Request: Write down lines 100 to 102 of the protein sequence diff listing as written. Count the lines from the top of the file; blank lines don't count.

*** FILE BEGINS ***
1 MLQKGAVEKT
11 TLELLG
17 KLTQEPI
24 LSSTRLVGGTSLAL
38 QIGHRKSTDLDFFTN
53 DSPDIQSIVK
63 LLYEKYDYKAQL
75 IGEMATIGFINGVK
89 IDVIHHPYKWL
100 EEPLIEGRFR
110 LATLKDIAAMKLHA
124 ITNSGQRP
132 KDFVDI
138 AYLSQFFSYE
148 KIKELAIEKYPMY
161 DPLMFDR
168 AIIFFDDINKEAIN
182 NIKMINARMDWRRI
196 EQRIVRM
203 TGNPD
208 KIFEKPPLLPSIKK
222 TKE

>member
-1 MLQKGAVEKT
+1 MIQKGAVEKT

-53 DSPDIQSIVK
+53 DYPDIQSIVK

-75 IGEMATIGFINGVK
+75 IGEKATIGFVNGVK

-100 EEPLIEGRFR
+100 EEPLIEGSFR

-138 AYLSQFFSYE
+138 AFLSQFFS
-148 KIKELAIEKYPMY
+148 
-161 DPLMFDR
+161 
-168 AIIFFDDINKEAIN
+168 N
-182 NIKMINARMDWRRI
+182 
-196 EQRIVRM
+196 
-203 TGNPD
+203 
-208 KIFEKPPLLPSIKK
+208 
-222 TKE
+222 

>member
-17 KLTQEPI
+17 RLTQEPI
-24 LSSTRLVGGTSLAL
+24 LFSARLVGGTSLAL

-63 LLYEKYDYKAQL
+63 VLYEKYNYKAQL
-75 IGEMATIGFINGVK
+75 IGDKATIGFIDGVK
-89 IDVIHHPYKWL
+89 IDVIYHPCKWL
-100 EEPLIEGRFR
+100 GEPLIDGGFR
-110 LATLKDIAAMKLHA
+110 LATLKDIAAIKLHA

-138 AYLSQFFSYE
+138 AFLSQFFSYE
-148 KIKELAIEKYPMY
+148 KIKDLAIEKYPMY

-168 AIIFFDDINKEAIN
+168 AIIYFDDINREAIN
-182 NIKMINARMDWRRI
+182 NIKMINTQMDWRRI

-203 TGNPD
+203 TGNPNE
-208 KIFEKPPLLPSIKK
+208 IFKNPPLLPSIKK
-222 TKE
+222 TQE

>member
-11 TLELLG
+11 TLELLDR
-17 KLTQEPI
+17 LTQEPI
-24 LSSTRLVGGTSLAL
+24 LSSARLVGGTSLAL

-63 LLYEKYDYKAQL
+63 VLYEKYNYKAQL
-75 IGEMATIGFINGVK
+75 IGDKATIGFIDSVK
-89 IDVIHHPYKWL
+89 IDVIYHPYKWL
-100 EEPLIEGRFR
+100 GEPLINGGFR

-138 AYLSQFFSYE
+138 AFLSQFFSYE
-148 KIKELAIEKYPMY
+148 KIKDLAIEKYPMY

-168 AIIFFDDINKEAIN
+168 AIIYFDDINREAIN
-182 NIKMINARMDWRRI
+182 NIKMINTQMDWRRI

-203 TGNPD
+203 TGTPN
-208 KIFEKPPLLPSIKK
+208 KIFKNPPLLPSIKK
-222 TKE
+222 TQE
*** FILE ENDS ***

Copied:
-182 NIKMINARMDWRRI
+182 NIKMINTQMDWRRI

-203 TGNPD